How Bell's Palsy is Treated

Why Simple Therapies like Time and Steroids are the Most Effective

Prednisone tablets used to treat Bell’s palsy.
Prednisone tablets used to treat Bell’s palsy. Daryl Solomon/Getty Images

Bell’s palsy is the paralysis of the face due to a mysterious loss of function in the facial nerve. The facial nerve also controls aspects of taste, hearing, sweating and eye tearing, so these may also be changed in Bell’s palsy.

People with Bell’s palsy usually recover well without any complications. The main focus for doctors when someone comes to them with a facial droop is to rule out more serious causes like stroke.

If no other cause is found, the diagnosis of Bell’s palsy is made.

Bell’s palsy is usually so benign that nothing more than managing symptoms is usually required. However, recovery may be quicker if medications like steroids are given. Other options may be necessary if someone fails to improve as expected.

Managing the Symptoms of Bell's Palsy

The most important thing in treating Bell’s palsy is to try to prevent the palsy from leading to more serious problems. For example, many people with Bell’s palsy have difficulty closing their eye on the weaker side of the face. This can lead to eye irritation and even infection, unless precautions are taken.

Care needs to be taken to protect the eye with gauze or an eye patch. It is probably best to do this throughout the day, but many patients prefer to just wear the eye patch at night. Protective goggles or glasses should be used during the day to prevent the eye from getting scratched.

Because the facial nerve also controls tearing, the eye may become dried out unless artificial tears are used every hour while the afflicted person is awake. Ointment on the eye can be used at night.

Medications to Treat Bell's Palsy

Steroids are the mainstay of medical management for Bell’s palsy. Scientific studies have shown that administering steroids can shorten the average time to recovery and improve overall outcomes in Bell’s palsy.

The effects are greatest if the steroids are given early in the disease course.

Because dysfunction of the facial nerve is commonly attributed to a viral infection, many studies looked at prescribing an antiviral medication to those suffering from Bell’s palsy. After much debate, the consensus is now that antiviral medications have little to no benefit in Bell’s palsy, even if used together with steroids.

However, as the antiviral medications used in Bell’s palsy do not have many side effects, many doctors still prescribe them for a brief period of time in early and severe Bell’s palsy.

Surgery to Treat Bell's Palsy

In the past, bony tissue around the facial nerve was removed in an attempt to treat Bell’s palsy. The thought was that the nerve was inflamed and swollen, and could be damaged if it was pressing against bone in narrow canals. However, the few studies that evaluated the benefit and safety of these procedures had methodological flaws, and they found no clear benefit to the surgery.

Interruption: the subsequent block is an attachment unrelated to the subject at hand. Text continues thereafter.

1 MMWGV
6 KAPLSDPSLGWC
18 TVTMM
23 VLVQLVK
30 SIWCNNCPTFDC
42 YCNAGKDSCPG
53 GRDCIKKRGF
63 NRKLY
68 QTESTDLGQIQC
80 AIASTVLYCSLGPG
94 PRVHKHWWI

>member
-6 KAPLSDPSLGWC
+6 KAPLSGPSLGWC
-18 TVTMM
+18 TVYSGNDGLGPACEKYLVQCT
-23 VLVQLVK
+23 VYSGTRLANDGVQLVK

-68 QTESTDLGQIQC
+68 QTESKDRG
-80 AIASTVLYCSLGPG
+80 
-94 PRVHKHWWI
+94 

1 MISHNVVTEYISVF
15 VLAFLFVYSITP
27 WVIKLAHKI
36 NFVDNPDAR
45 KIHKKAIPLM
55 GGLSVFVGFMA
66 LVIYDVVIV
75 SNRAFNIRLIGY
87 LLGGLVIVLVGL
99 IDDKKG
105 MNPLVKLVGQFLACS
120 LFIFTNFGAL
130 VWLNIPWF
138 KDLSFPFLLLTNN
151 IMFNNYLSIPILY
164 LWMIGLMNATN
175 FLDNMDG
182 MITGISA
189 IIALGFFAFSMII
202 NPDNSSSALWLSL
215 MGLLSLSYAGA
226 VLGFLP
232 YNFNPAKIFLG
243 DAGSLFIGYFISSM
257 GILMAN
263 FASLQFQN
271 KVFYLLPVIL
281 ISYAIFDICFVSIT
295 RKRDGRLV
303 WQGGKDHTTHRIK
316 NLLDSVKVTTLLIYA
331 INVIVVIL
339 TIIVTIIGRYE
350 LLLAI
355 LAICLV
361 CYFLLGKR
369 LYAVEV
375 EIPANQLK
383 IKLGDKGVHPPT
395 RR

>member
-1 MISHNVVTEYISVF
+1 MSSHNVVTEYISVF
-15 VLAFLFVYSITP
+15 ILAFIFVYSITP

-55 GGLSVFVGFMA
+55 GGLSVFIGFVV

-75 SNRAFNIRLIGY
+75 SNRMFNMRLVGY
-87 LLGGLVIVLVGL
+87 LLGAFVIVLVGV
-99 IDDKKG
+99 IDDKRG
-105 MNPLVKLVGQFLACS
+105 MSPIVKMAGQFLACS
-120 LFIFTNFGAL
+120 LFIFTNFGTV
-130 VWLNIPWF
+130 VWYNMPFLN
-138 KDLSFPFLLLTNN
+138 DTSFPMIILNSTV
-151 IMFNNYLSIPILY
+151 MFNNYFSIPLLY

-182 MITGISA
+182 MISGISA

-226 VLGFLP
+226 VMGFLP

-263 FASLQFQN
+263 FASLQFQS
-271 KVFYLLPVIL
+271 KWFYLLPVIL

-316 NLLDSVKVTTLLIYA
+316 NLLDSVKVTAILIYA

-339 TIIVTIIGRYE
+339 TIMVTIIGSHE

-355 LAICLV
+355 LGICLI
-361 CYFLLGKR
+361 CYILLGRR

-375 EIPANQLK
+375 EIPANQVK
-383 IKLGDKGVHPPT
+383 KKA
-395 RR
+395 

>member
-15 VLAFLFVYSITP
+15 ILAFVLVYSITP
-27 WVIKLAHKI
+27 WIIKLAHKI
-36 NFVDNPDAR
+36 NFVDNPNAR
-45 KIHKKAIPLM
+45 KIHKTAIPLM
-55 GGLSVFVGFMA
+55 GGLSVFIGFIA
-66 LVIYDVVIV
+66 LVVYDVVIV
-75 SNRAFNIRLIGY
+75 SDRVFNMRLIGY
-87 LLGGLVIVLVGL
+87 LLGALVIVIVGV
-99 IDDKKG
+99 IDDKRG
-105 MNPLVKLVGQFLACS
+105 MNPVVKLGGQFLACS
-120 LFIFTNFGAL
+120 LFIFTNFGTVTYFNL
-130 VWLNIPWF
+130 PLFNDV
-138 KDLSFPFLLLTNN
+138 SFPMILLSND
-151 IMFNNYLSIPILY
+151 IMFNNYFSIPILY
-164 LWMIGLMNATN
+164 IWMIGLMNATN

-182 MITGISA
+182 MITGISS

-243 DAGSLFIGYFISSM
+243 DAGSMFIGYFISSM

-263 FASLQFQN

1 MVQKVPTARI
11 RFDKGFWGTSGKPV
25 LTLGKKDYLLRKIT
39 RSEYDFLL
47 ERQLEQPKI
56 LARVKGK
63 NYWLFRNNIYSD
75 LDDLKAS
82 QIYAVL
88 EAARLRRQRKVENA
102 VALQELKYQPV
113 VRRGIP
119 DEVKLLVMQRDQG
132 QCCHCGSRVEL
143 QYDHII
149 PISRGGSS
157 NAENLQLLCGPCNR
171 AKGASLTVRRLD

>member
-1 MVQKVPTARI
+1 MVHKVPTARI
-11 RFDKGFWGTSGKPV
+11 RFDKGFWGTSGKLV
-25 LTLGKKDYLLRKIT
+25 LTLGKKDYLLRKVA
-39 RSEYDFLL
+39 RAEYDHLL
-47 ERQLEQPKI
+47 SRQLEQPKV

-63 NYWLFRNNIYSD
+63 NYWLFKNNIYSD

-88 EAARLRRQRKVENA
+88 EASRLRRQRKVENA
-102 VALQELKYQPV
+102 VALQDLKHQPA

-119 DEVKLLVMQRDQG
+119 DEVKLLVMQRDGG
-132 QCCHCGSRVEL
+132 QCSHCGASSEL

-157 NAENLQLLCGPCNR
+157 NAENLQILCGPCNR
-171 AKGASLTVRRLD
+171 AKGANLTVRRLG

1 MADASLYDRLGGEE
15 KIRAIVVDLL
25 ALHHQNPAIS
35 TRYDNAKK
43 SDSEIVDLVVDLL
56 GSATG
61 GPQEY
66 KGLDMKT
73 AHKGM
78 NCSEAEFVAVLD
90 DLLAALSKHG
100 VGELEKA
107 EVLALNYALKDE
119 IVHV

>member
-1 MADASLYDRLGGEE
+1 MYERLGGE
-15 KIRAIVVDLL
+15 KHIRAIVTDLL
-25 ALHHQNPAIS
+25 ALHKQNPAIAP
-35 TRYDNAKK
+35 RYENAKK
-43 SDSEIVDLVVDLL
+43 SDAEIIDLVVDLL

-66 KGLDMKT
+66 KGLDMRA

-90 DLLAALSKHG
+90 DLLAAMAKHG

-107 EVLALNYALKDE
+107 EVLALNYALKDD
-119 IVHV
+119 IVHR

Permanent hearing loss on the side of the surgery is the most common serious side effect of this procedure. Less common side effects are seizures and facial nerve injury. At this time, surgical decompression of the facial nerve is not a recommended treatment for Bell’s palsy.

Electrical Stimulation to Treat Bell's Palsy

Stimulation of the facial nerve has been attempted as a way of promoting the regrowth of the nerve. However, the studies evaluating this procedure were very small and did not actually compare the treatment with a control group not receiving electrical stimulation. At this time, no data clearly shows a benefit to electrical stimulation in Bell’s palsy.

Complementary and Alternative Medicine to Treat Bell's Palsy

Techniques such as acupuncture and biofeedback have been attempted to treat Bell’s palsy. There is not much evidence to support either treatment, though research is ongoing.

Bottom Line

In summary, Bell’s palsy usually gets better on its own, without help of any kind. Steroids seem to be the best medical treatment, and should be used early on in the disease course. In cases where symptoms do not improve, or if complications develop, a multidisciplinary approach can be helpful. The most important thing to consider with Bell’s palsy is that a more serious diagnosis, like stroke, is not being missed.


Lockhart P, Daly F, Pitkethly M, Comerford N & Sullivan F. Antiviral treatment for Bell's palsy (idiopathic facial paralysis. Cochrane Database Syst Rev. 2009 Oct 7;(4):CD001869.

McAllister, Walker D, Donnan PT & Swan I. Surgical interventions for the early management of Bell's palsy. Cochrane Database Syst Rev. 2011 Feb 16;(2):CD007468.

Salinas RA, Alvarez G, Daly F & Ferreira J. Corticosteroids for Bell's palsy (idiopathic facial paralysis. Cochrane Database Syst Rev. 2010 Mar 17;(3):CD001942. 

DISCLAIMER: The information in this site is for educational purposes only. It should not be used as a substitute for personal care by a licensed physician. Please see your doctor for diagnosis and treatment of any concerning symptoms or medical condition.

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